Despite the obvious strengths and merits of the book, a more substantive consideration of a few points would have made the argument presented here more compelling. First, the time period when the surveys for this study were distributed and collected was “immediately before, during, and after the first post-war census in BiH, taken in November 2013, when Bosnian Muslims for the first time in their history had a chance to identify themselves as Bosniaks in an official way” (p. 93). This fact in itself makes it “most-likely” to observe a high correlation between nationalism strength and a strong ascription of the elite-desired Bosniak identity because this was the period when both the homeland and diaspora Bosnian Muslim population were exposed to the most intense nationalistic campaign. However, the author finds only low to moderate correlation scores. To be sure, as already mentioned above, the author acknowledges that low correlation scores constitute a limitation of his study. However, what seems to be more important, having low correlation scores even in the “most-likely case” of exposure to active nationalistic campaign of a diaspora population (and diasporas in general also display more nationalistic tendencies than homeland populations as can be evidenced by the stances of Armenian, Greek or Macedonian diasporas in the West) shows that the author’s main argument about the link between nationalism strength and the likelihood of strong ascription of a new identity should be treated with caution. Second, given its direct relevance to the topic, the author should have engaged Chip Gagnon’s influential work The Myth of Ethnic War (2004), but surprisingly this work is not even cited in Kriještorac’s book. I believe that the findings of this book in general complement Gagnon’s influential argument that violence in Bosnia was imposed from outside (by conservative elites in Serbia and Croatia), to radically alter the social reality on the ground and, most importantly, to force a change in the way people identified and to the meanings they attach to those identifications. Kriještorac also conceptualizes the emergence of “Bosniak” as a new, elite-desired national identity as a reaction to the aggressive (and essentialist) Serb and Croat nationalism projects during the Bosnian war. The original survey data collected by the author might also be of potential use to offer some insights on Gagnon’s other main argument that violence was so horrific in Bosnia because it was relatively the most ethnically mixed and tolerant Yugoslav space. According to Gagnon, the more tolerant the interethnic relations in a locality, the more violence is needed to alter the social reality there. Given that the majority of the participants from Kriještorac’s diaspora sample consisted of Bosniaks who had lived during communism in Bosnia, the author’s data might shed some light on the pre-war state of interethnic relations in Bosnia. However, the evidence here is mixed. On the one hand, the author’s data “challenges the notion of BiH as a country with many mixed marriages” (p. 129); and on the other hand, the author finds that religion is definitely an important but not a restrictive factor for Bosnian Muslim nationalism given that more than half of the respondents from his sample maintained that a Catholic or Orthodox Christian could also be a Bosniak (pp. 131-132).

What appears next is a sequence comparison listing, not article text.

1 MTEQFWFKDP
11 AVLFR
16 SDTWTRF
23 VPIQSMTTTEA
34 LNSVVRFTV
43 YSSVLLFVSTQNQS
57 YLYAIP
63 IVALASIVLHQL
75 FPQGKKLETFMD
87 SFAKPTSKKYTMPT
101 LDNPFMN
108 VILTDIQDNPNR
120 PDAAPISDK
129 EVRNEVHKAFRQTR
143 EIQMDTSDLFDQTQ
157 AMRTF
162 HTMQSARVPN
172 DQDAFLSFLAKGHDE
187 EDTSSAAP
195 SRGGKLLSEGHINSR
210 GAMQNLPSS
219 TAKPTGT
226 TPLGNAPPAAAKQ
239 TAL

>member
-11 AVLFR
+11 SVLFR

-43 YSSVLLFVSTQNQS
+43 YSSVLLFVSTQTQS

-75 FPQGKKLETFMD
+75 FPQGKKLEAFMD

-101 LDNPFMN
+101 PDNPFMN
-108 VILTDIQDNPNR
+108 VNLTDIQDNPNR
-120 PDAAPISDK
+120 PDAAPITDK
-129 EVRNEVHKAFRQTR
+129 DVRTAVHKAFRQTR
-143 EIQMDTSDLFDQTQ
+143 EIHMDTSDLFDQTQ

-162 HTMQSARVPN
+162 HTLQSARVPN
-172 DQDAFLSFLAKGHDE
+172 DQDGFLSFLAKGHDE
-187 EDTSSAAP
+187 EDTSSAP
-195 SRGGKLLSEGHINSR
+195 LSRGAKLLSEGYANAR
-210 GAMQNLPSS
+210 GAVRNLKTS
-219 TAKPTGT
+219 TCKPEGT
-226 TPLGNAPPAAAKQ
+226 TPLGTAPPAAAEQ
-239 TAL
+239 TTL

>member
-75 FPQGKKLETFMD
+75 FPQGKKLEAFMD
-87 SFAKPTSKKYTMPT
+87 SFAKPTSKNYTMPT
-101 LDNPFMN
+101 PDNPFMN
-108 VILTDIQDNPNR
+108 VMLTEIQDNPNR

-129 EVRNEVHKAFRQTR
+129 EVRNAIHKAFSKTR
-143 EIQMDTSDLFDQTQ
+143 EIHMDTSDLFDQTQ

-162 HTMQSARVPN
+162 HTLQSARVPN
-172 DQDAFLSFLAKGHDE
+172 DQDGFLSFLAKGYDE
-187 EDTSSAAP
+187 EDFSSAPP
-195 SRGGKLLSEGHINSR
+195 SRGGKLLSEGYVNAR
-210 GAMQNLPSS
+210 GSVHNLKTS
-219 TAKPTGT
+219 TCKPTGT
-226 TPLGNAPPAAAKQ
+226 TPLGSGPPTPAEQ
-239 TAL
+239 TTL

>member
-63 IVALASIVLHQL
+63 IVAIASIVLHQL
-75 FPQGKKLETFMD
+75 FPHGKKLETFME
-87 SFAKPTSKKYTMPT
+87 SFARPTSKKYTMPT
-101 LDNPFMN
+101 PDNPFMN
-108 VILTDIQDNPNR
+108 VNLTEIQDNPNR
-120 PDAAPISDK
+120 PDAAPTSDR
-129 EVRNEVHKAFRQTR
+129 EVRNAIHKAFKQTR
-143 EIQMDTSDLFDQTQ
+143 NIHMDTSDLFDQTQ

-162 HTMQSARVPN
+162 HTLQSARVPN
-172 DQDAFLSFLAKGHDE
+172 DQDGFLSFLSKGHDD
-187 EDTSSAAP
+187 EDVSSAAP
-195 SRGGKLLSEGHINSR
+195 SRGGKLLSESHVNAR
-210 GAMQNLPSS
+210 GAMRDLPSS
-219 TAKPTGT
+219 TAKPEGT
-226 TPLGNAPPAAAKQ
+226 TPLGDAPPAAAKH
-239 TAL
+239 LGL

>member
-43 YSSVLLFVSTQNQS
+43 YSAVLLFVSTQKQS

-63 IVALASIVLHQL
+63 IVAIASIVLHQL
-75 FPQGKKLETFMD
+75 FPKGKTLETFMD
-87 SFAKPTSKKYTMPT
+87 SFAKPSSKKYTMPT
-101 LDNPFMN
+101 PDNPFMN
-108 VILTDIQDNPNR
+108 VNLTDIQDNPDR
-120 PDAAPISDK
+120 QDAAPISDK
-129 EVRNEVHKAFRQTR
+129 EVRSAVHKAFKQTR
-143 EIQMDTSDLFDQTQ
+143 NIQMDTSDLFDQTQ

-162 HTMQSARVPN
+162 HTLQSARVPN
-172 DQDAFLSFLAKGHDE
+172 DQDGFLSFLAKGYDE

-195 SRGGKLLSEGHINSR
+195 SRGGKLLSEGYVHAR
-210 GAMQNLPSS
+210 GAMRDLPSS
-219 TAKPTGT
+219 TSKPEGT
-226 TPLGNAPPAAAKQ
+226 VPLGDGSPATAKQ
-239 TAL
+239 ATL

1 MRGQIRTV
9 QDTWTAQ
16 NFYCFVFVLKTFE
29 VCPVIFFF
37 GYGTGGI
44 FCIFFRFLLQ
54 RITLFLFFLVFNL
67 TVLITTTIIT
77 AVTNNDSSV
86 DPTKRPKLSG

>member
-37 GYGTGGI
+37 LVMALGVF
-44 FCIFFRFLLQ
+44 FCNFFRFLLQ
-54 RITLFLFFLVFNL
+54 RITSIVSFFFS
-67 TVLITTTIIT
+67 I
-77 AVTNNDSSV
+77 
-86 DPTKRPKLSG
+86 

All in all, First Nationalism then Identity is an important work providing a refreshing view of the interaction between nationalism and identity by focusing on an academically fascinating case study. It will be of interest primarily to comparativists of ethnicity and nationalism and historians and it is indispensable for understanding the current ethnic trajectories in Bosnia and in the broader post-Yugoslav space.